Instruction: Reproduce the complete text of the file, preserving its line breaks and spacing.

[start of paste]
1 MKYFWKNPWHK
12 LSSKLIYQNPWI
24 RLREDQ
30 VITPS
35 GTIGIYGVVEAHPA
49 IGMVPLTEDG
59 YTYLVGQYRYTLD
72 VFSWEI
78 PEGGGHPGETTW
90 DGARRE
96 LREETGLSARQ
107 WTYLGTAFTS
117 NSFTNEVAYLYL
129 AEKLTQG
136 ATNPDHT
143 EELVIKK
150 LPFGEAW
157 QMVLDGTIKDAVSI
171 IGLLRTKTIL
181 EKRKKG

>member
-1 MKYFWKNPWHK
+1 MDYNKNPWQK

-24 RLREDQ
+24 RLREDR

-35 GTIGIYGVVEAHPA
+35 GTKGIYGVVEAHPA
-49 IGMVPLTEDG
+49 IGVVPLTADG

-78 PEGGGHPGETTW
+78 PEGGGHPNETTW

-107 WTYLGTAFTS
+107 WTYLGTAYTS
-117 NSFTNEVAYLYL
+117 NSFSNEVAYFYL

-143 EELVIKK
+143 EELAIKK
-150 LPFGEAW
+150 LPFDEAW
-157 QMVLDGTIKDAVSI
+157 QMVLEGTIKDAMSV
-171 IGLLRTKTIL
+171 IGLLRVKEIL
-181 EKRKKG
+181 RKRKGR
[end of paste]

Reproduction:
1 MKYFWKNPWHK
12 LSSKLIYQNPWI
24 RLREDQ
30 VITPS
35 GTIGIYGVVEAHPA
49 IGMVPLTEDG
59 YTYLVGQYRYTLD
72 VFSWEI
78 PEGGGHPGETTW
90 DGARRE
96 LREETGLSARQ
107 WTYLGTAFTS
117 NSFTNEVAYLYL
129 AEKLTQG
136 ATNPDHT
143 EELVIKK
150 LPFGEAW
157 QMVLDGTIKDAVSI
171 IGLLRTKTIL
181 EKRKKG

>member
-1 MKYFWKNPWHK
+1 MDYNKNPWQK

-24 RLREDQ
+24 RLREDR

-35 GTIGIYGVVEAHPA
+35 GTKGIYGVVEAHPA
-49 IGMVPLTEDG
+49 IGVVPLTADG

-78 PEGGGHPGETTW
+78 PEGGGHPNETTW

-107 WTYLGTAFTS
+107 WTYLGTAYTS
-117 NSFTNEVAYLYL
+117 NSFSNEVAYFYL

-143 EELVIKK
+143 EELAIKK
-150 LPFGEAW
+150 LPFDEAW
-157 QMVLDGTIKDAVSI
+157 QMVLEGTIKDAMSV
-171 IGLLRTKTIL
+171 IGLLRVKEIL
-181 EKRKKG
+181 RKRKGR